Monthly Archives: September 2011

Sweet Roots of Mabon (Llewellyn Recipe)

Merry Meet All,

Celebrate the festive magic of autumn with this delicious recipe. The recipe is from the Llewellyn datebook of 2011.

Sweet Roots of Mabon

1 large red potato
1 large yellow potato
1 sweet potato
4 carrots (depending on how many you’re cooking for)
1/8 cup honey
1/8 cup apple cider vinegar
1/4 tsp paprika
1/2 tsp salt
1 tablespoon grated ginger root

Scrub all the potatoes and carrots, leaving skins on. Cut off ends. Chop vegetables into 1-inch cubes and combine in large bowl.
In small bowl, combine the apple cider vinegar, honey, paprika, salt, and grated ginger root. Pour over veggies and toss gently to coat all the cubes.
Grease a 9 x 13-inch cooking pan. Spread the vegetables in an even layer in the pan. Cook at 325 degrees for 60 to 90 (30 should suffice) minutes. Every 30 minutes, use a turkey baster or wooden spoon to baste the vegetables with liquid from the pan (or extra honey and vinegar). All vegetables should be tender when done.
Elizabeth Barrette.

* I have added my own notes to this as I have found what works for me with the recipe. Sixty minutes seemed too long to cook the vegetables.
I like using a wooden spoon. Wooden spoons are natural, earth-friendly and reliable and least likely to contaminate food.

Enjoy
Blessed Be,
Lady Spiderwitch

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Yarrow Wikihow Article

Merry Meet All,

An article from Wikhow about yarrow, the classic witch’s herb, and is growing in my garden.

How to Grow Yarrow

from wikiHow – The How to Manual That You Can Edit

Yarrow (Achillea millefolium) is a perennial that grows low and has small heads of flowers atop dense, dark green foliage. The leaves appear fern-like. Flower colours can vary from white to pink or yellow.

Steps

  1. Propagate the plant. There are several possibilities here:
    • Divide the roots from a mature yarrow plant in early spring or autumn; or
    • Plant yarrow seeds in trays or plant punnets in early spring. Use seed-raising mix and keep the containers warm, moist, and shaded while the seeds germinate. Transplant the seedlings when they grow large enough to handle, after gradually exposing them to more light and outdoor temperatures.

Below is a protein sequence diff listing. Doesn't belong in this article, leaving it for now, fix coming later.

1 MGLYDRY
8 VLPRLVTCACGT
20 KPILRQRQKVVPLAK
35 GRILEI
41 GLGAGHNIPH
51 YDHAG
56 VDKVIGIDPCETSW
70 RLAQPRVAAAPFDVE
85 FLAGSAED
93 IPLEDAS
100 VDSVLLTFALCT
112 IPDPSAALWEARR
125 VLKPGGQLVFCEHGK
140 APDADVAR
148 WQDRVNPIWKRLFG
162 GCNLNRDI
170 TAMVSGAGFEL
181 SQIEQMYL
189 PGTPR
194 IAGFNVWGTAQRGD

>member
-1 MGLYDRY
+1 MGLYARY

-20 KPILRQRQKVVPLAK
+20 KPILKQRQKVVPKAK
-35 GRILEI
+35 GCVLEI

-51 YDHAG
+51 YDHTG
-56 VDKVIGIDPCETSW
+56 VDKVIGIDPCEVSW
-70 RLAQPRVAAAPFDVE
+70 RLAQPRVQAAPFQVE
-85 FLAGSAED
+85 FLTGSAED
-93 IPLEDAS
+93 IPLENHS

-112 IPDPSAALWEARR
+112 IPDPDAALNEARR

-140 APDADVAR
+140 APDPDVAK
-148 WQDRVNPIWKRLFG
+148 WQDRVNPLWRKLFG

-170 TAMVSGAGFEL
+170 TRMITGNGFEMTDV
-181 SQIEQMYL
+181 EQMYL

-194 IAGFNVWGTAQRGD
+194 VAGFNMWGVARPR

• Purchase seedlings from the local nursery and simply transplant them as needed.
  2. Plant in the garden. Dig a hole large enough to take the roots of the plant. Gently firm the soil surface around the plant base and ensure all foliage is above the ground.
    • Yarrow prefers full sun for best growth.
    • Yarrow loves rocky spaces, so can be grown in awkward garden spots such as rock embankments.
    • The soil should be well drained and not overly rich.
  3. Water well upon planting. After planting, water deeply, occasionally. Yarrow’s deep roots will burrow down into the soil and find its own sources of water.
    • Yarrow plants will rot if they’re over-watered. Don’t plant in soil that stays waterlogged.
  4. Mulch if wished. There is no need to fertilise yarrow. It’s a fairly hardy plant that will thrive under many conditions.
  5. Prune. When pruning cut yarrow down to the ground in the period from mid-autumn to late autumn. It is best done after the frosts have begun.
    • New growth will appear every spring.
  6. Harvest. The best time to harvest yarrow is when the plant is dry and it’s in full bloom. Cut both stems and flowers in the morning.
    • Yarrow can be dried by tying the stems together and hanging them upside down in a dry, dark, and well-ventilated spot.
    • After drying, remove the flowers and store separately. Store foliage and flowers in airtight containers for later use.
  7. Use. Yarrow can be used in a number of ways, both fresh and dried. Here are some suggestions:
    • Add very young leaves to salads, chopped. Only choose small leaves and be aware it is a bitter taste, so some people may not enjoy it.
    • Dried yarrow can be used in herbal tisanes (teas).
    • Garden beauty and herb garden necessity. The flowers are pretty and the herb is a must-have in any herb garden.